|Edition One Hundred and Four|
A most elegant and decorative teapot from the famous 'Barr' Worcester factory, c1795. The underside of the teapot and cover is marked with the scratched 'B' mark used at the Barr factory as well as the painter's mark of a '10' in puce. This beautiful teapot has an oval-shaped body, moulded with spiral shanked decoration. It is decorated with a pattern known as 'Bourbon Sprig' using coloured enamels and embellished with rich honey coloured gilding. The cover has a well potted oval finial with moulded and gilded foliate decoration. It has a beautifully shaped spout, which has gilt embellishments and a finely shaped handle with moulded and gilded foliate leaf cap.
A magnificent teapot for the collector of Barr Worcester teapots or English early tea wares.
More details of this item and other tea related antiques can be found by visiting my web site at www.TeaAntiques.com.
My day started with a walk around Broadstairs. Set in a harbour bounded by white chalk cliffs it was a bustling seaside resort that would have been a get away for Londoners in the nineteenth century. Among the famous people who frequented Broadstairs was none other than the author Charles Dickens. On visits to Broadstairs, he had noticed a small house on the cliffs, which he later bought and where he would stay on his retreat to the coast. This house is appropriately named Bleak House and is where he drew his inspiration for his book of that name. In Charles Dickens's day it was a modest small house, and has since been enlarged and castellated. The central square block is the part of the house that Charles Dickens would recognise. A plaque within the wall declares the famous owner of the house.
Broadstairs also has other connections with Charles Dickens, including what is now the 'Dickens Museum'. Every year the town hosts a 'Dickensian festival' in true Victorian style. Look out for various plaques on walls of houses dedicated to Charles Dickens. The little fishing harbour over which the charming houses look has small collection of boats, fishing boats and a sandy beach on which children can enjoy making sandcastles.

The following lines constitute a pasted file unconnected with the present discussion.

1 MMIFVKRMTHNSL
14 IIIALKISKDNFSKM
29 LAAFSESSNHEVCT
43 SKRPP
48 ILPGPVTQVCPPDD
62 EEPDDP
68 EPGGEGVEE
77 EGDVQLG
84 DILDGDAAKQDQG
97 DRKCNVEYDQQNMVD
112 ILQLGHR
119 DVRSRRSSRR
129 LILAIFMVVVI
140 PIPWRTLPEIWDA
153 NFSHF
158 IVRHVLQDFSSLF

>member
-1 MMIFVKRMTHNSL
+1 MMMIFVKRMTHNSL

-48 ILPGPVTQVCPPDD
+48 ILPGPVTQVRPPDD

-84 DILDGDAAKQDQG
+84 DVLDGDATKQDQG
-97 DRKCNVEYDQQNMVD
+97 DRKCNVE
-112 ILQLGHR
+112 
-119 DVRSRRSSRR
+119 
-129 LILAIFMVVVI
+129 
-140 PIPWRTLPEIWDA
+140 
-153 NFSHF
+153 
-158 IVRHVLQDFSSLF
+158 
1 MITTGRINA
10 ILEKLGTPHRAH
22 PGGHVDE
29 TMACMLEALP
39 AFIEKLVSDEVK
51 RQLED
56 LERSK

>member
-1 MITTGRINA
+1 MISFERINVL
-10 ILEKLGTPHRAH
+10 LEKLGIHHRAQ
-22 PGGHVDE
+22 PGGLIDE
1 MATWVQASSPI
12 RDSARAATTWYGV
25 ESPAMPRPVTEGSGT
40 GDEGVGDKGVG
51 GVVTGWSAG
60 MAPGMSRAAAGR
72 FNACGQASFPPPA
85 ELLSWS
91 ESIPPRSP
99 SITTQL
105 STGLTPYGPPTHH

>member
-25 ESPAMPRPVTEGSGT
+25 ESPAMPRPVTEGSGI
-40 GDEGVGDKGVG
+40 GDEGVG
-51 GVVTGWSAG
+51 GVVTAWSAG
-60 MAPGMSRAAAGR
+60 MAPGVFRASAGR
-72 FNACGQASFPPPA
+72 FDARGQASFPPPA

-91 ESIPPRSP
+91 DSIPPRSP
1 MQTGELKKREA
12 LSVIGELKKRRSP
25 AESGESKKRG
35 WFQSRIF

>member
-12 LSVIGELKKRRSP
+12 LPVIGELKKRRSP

Just along the coast at North Foreland, site of the famous 'North Foreland' Lighthouse, I spotted on the beach a large metal freight container, possibly used to store deckchairs? This had been painted in typical British eccentric style with a mural scene of a typical English beach hut with a curtained window in which, yes, the English pot of tea and plate of biscuits! North Foreland Lighthouse is one of the weather stations that is mentioned on the radio in the UK's shipping forecast every day. It is a stout construction painted white and dating from the mid-eighteenth century - added to in later periods and provides a useful navigation beacon to ships with its red flashing light.
Inland from the coast is Canterbury with its well known cathedral, which dominates the town's skyline. Around this impressive cathedral are numerous tiny streets that are filled with interesting buildings, shops and houses, many dating from over 400 years ago. Sadly, it is not a good centre for antique hunting, but there is a fantastic tearoom to be enjoyed, 'Tiny Tim's', reviewed below. No visit would be complete without a tour of the Cathedral. I was lucky to spot a wedding, the wedding car was a beautiful vintage Rolls Royce, which I was told by Chauffer had been a Royal Car used in Singapore and had carried the likes of Queen Alexander. It is obviously a Royal Car as it had the fixing for the Royal Standard Pennant flag on the roof together with a red light to show its Royal Status.
On my wander through Canterbury, I chanced upon a museum dedicated to the children's favourite fictional story character - Rupert Bear. In the window of this museum is a 'life-sized' tableau of Rupert Bear enjoying tea with Badger, served with tea and cakes by Rupert's mother, carrying a tea tray.